LIVE BLOG: R&D response to COVID-19 pandemic (Archived)

22 Oct 2020 | Live Blog

This blog has been archived. A new one has been set up at this link.




Mariya Gabriel is in self isolation after a member of her staff tested positive for Covid-19 on Sunday. Gabriel and her entire staff are now working from home pending test results. “I feel well and have no symptoms,” Gabriel said in a tweet on Monday.


The European Medicines Agency has started the first ‘rolling review’ of a COVID-19 vaccine, in which it is evaluating the preclinical data on the vaccine being developed by AstraZeneca in collaboration Oxford University.

Rolling review is one of the ways EMA can speed up the assessment of drugs or vaccines during a public health emergency. Normally, all data on effectiveness, safety and quality must be collected and submitted in a single file once clinical trials are completed, but in a rolling review, EMA reviews data as they become available from ongoing studies.

The decision to start the rolling review of the vaccine is based on preliminary results from preclinical and early clinical studies suggesting it triggers production of antibodies and T cells that target the virus.

EMA will complete the assessment according to its usual standards. While the overall review timeline cannot be forecast, the process should be shorter. The rolling review route was used in assessing the first therapeutic to be approved for treating COVID-19, Gilead Sciences’ Veklury (remdesivir).


The COVID-19 pandemic has created a flood of potentially substandard research amid the rush to publish, with a string of papers retracted or under a cloud, and a surge in submissions to pre-print servers where fewer quality checks are made, according to Katrina Bramstedt, secretary general of the Luxembourg Agency for Research Integrity and adjunct professor at Bond University, Queensland, Australia.

This has implications for patients, clinicians, and potentially government policy, Bramstedt warns in the Journal of Medical Ethics.

The rapid spread of COVID-19 and its transition into a global pandemic prompted a huge surge in research to understand the virus and develop treatments and vaccines. Scientific and medical journals have since been flooded with submissions, while thousands of papers, which have not undergone thorough quality checks, have been posted on preprint servers.

As of 7 May 2020, 1,221 studies on COVID-19 were registered on the US clinical trial registry site, And as of 31 July 2020, 19 published articles and 14 preprints about COVID-19 had been retracted, withdrawn, or had serious doubts raised about the integrity of their data.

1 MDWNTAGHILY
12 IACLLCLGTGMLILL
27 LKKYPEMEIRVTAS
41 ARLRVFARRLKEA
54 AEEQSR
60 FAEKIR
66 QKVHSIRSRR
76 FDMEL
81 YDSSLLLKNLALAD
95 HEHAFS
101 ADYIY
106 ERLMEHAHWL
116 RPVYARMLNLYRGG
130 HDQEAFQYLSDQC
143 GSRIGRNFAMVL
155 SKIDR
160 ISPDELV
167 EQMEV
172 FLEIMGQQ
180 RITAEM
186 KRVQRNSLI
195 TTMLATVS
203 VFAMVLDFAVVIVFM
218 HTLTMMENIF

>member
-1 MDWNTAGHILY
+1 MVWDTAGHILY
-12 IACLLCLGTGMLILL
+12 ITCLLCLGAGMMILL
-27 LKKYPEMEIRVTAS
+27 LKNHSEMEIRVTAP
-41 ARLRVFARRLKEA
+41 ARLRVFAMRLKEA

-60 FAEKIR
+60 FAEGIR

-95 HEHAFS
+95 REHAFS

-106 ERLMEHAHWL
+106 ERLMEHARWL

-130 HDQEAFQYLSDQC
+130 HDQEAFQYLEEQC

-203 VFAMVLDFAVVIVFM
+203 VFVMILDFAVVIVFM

"No research team is exempt from the pressures and speed at which COVID-19 research is occurring. And this can increase the risk of honest error as well as deliberate misconduct,” Bramstedt said.

The reasons for the removal of the 30 papers include data falsification, methodological issues, and concerns about interpretation of data and conclusions, as well as authorship and participant privacy issues. Two preprints and two research papers in The Lancet and New England Journal of Medicine were retracted because of unverifiable data common to all four.

There are obvious implications for the journal and the researchers involved, even if they are innocent of any research misconduct, Bramstedt said. The evidence suggests that in such cases, the citations of prior collaborators can fall by 8 – 9 per cent.


There may be optimistic vibes coming out of some COVID-19 vaccines development programmes, but even with safe and effective products, there are issues to be resolved over their use. The Data Evaluation and Learning for Viral Epidemics multidisciplinary group, convened by the UK Royal Society, outlines the key challenges and sets out strategies to mitigate them in a new report published today.

Amongst the issues they highlight are:

  • Potential differences in the ability of vaccines to protect against transmission and disease.
  • Likely variability of the effectiveness of vaccines in different populations, such as the elderly.
  • Possible short half-life of immunity provided by vaccines, meaning that multiple doses or boosters might be needed to achieve immunity.
  • Vaccines providing only partial immunity will require higher vaccination rates to achieve the same levels of protection in a population.
  • The need to establish systems for careful data collection to monitor population effectiveness and safety.